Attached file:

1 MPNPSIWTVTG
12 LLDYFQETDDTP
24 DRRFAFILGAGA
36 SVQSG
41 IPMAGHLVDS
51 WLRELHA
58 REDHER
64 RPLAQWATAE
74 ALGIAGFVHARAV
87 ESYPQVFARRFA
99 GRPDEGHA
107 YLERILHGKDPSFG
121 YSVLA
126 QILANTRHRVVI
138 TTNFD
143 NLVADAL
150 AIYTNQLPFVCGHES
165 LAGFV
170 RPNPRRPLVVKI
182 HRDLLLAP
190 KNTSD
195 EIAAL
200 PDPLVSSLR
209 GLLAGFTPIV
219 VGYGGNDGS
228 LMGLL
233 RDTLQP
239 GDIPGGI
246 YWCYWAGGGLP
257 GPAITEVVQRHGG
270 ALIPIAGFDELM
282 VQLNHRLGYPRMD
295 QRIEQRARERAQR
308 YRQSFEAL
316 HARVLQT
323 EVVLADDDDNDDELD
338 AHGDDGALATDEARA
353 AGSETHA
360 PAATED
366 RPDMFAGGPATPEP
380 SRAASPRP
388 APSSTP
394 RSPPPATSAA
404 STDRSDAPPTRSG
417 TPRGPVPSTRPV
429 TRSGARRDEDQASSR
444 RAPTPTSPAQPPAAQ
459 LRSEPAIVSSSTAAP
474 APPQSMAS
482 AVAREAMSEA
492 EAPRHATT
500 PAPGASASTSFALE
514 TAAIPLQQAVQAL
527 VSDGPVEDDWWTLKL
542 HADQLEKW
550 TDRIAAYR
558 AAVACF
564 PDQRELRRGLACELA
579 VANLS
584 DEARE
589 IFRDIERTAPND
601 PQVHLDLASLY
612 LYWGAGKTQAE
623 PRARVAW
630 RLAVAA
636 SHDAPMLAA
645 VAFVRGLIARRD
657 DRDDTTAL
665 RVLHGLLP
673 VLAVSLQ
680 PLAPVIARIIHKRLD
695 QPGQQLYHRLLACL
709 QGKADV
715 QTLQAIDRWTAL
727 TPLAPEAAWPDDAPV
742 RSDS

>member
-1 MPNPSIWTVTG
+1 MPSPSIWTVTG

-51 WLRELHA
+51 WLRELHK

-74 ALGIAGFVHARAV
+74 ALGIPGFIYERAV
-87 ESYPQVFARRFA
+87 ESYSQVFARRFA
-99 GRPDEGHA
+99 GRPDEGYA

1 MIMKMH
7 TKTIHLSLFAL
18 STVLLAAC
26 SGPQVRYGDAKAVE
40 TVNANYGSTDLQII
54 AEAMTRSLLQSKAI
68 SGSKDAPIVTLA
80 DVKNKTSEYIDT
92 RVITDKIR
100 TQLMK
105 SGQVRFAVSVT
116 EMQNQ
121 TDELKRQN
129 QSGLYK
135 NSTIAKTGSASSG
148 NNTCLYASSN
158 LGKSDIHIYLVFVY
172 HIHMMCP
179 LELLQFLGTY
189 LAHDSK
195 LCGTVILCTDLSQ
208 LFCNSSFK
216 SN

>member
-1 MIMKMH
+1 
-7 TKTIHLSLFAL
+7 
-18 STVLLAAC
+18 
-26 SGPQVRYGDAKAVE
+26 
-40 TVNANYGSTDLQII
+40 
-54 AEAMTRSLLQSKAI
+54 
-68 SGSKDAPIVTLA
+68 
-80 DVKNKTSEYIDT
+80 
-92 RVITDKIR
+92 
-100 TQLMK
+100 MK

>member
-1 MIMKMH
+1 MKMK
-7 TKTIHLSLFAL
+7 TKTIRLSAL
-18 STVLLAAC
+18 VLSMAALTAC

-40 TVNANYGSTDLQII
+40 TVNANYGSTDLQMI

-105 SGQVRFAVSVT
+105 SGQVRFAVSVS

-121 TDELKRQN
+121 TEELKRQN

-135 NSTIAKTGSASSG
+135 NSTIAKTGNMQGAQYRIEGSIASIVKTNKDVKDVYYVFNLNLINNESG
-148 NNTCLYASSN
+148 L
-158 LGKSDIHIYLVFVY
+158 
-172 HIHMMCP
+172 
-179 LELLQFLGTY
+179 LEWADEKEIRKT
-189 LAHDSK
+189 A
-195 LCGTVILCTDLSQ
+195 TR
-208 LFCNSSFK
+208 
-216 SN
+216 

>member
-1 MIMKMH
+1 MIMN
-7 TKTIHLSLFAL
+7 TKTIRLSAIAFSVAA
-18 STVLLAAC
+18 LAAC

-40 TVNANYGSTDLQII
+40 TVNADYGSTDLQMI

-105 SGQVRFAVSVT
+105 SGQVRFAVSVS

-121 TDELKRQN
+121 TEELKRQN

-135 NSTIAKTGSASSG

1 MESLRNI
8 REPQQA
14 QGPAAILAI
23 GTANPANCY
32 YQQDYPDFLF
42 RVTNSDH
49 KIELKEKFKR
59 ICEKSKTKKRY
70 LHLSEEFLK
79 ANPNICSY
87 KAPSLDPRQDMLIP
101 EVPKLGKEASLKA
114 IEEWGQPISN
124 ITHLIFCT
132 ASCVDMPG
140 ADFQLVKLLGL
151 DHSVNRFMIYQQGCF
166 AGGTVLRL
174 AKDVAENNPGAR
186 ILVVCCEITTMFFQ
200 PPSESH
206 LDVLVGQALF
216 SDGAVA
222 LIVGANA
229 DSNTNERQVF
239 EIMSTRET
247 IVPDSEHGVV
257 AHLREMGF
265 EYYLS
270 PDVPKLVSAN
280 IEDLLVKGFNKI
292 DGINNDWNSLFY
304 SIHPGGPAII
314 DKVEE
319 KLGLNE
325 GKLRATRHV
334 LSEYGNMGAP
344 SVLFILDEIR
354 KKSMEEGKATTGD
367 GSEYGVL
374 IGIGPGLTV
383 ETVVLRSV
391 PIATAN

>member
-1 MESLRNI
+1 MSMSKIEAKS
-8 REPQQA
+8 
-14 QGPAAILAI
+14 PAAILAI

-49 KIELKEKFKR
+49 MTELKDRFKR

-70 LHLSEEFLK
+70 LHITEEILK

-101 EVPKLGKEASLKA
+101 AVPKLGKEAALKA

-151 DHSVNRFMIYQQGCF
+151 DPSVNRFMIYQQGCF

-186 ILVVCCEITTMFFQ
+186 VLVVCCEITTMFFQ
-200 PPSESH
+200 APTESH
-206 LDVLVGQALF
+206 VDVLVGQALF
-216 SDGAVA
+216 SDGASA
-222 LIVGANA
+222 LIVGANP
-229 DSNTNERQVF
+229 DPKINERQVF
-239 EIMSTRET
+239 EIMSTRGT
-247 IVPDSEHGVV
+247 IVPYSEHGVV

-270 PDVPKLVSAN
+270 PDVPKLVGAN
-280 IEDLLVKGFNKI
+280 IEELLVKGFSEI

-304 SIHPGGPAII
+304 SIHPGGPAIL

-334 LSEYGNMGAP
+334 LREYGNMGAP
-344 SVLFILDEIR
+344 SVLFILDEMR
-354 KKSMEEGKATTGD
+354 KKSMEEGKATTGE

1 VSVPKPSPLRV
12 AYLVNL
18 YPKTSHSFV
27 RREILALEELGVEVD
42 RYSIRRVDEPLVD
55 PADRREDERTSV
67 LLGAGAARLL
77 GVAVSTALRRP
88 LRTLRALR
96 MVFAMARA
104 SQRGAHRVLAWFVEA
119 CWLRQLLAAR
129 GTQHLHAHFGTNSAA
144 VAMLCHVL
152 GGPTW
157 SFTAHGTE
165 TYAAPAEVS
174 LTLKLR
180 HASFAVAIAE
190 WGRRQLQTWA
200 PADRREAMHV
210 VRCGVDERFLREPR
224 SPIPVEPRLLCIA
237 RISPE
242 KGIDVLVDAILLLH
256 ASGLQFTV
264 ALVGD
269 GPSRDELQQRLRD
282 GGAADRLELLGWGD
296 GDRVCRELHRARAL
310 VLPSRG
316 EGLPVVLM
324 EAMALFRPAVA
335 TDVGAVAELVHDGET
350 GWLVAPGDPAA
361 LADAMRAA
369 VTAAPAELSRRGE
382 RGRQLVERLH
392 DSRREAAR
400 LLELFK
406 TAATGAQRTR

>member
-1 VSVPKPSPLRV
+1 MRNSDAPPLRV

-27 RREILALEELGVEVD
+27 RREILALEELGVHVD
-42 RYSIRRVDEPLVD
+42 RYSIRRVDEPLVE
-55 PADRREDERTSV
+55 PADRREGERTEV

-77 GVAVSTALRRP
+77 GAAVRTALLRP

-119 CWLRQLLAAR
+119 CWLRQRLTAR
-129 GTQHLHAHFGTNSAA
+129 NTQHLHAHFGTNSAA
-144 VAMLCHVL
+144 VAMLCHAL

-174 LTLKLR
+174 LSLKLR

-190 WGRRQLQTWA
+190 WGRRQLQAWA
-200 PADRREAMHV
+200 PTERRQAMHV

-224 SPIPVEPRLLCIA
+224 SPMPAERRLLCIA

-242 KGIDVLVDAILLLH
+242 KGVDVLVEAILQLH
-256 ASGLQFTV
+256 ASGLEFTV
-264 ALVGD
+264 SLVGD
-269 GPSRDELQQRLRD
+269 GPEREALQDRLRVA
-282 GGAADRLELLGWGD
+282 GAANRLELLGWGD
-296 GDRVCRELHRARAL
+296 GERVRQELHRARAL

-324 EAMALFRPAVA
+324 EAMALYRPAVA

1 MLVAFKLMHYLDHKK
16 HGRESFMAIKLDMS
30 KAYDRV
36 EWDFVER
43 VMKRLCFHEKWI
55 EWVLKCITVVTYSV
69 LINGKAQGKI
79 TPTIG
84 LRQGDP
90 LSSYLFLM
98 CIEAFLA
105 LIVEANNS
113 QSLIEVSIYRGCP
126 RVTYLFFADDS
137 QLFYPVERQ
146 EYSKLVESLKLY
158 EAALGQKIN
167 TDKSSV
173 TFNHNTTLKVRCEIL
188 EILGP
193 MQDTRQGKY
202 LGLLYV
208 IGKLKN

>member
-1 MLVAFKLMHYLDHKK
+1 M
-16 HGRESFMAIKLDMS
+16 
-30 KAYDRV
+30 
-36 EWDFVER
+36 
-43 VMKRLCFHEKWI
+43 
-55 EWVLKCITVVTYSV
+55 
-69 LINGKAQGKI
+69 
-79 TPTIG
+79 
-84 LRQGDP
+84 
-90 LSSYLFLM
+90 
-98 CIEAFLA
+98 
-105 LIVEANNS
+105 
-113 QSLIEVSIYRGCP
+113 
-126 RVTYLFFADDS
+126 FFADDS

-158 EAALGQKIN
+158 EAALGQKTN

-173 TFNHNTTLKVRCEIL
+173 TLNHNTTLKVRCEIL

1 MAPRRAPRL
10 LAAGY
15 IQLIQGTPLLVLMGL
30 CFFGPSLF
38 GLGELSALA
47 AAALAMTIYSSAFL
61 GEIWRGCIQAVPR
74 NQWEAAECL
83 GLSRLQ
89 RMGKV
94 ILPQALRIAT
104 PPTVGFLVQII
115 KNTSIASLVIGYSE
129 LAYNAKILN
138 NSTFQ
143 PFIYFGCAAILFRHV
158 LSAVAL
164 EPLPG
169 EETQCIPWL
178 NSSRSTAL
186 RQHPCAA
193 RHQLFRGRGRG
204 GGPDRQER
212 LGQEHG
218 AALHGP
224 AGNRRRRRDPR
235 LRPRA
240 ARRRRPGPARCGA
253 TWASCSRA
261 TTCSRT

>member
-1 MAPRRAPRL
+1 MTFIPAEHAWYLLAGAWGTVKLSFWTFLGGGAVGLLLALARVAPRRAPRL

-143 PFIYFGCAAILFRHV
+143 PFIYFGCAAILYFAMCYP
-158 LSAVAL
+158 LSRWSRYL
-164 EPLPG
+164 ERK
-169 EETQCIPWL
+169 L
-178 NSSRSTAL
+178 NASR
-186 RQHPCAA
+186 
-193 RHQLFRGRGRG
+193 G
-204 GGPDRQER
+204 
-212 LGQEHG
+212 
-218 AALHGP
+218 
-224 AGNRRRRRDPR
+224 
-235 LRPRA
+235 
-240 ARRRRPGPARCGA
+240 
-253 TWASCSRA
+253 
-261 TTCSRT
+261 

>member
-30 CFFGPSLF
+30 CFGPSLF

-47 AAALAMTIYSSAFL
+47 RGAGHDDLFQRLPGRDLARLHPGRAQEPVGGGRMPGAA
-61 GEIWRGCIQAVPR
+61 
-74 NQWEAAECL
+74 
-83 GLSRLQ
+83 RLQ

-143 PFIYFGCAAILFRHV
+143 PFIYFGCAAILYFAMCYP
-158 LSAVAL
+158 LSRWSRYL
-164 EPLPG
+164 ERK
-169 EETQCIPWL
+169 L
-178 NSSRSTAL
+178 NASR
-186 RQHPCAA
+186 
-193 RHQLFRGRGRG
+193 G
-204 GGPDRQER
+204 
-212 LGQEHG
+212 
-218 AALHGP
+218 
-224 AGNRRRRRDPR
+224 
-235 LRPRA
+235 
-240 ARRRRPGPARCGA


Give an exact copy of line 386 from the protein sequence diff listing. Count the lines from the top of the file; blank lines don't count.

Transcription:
+90 